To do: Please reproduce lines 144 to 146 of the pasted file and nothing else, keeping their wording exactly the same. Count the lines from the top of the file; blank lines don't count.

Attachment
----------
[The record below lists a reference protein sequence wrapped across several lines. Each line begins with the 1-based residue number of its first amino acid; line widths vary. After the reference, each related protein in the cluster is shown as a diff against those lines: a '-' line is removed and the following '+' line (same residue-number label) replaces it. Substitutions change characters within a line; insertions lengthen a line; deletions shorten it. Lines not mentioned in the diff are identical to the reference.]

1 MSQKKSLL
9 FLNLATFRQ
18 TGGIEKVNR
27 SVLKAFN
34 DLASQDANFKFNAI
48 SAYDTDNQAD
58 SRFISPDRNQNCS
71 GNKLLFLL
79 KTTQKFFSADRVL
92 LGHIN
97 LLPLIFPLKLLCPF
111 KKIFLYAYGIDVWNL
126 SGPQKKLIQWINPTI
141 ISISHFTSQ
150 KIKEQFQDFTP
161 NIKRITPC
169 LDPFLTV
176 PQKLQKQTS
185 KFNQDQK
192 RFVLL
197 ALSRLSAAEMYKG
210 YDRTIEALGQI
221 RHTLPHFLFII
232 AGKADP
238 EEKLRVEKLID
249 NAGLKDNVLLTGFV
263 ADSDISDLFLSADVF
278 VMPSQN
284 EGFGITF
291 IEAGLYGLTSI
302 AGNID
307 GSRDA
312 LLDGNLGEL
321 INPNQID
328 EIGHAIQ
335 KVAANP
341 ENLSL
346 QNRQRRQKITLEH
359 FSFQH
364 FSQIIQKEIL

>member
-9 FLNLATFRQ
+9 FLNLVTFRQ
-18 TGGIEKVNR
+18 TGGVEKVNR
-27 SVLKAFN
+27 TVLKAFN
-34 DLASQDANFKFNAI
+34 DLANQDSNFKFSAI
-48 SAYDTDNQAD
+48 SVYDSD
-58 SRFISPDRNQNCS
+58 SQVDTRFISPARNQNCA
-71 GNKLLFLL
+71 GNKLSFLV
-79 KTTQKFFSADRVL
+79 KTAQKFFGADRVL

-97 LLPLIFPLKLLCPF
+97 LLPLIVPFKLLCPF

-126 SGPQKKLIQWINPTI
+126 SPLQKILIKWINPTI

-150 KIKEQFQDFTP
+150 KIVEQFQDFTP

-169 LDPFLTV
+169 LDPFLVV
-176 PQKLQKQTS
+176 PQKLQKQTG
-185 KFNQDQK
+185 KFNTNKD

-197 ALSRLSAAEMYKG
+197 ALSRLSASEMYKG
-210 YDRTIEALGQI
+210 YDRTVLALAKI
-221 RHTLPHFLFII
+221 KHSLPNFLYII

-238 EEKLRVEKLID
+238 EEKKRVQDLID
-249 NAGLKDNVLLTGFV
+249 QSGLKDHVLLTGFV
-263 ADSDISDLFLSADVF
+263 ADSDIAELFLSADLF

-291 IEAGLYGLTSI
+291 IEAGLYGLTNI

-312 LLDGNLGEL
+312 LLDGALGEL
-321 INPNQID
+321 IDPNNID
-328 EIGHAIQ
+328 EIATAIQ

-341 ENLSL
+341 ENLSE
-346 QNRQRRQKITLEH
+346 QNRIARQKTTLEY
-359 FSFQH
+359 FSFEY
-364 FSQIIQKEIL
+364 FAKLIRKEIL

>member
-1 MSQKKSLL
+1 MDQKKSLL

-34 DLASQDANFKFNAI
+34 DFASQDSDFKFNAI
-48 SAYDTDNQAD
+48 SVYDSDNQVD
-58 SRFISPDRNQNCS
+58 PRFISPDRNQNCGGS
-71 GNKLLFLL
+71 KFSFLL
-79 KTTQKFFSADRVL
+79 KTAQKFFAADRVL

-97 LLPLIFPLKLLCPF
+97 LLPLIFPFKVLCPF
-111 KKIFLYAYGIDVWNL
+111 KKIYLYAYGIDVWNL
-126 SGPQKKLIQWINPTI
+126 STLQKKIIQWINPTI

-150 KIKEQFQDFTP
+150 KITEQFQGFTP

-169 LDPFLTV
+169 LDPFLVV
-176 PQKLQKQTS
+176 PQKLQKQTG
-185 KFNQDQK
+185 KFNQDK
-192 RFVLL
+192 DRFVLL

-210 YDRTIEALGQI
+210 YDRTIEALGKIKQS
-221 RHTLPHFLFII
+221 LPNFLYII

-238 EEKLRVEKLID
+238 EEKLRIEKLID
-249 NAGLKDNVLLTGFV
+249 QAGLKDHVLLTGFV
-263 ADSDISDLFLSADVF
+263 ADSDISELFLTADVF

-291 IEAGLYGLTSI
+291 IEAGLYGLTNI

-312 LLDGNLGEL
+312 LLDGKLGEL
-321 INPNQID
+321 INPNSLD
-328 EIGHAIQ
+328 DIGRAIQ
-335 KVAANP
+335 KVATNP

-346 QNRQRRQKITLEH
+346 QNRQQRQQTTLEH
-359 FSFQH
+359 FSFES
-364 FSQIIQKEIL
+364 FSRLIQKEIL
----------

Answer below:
-328 EIGHAIQ
+328 DIGRAIQ
-335 KVAANP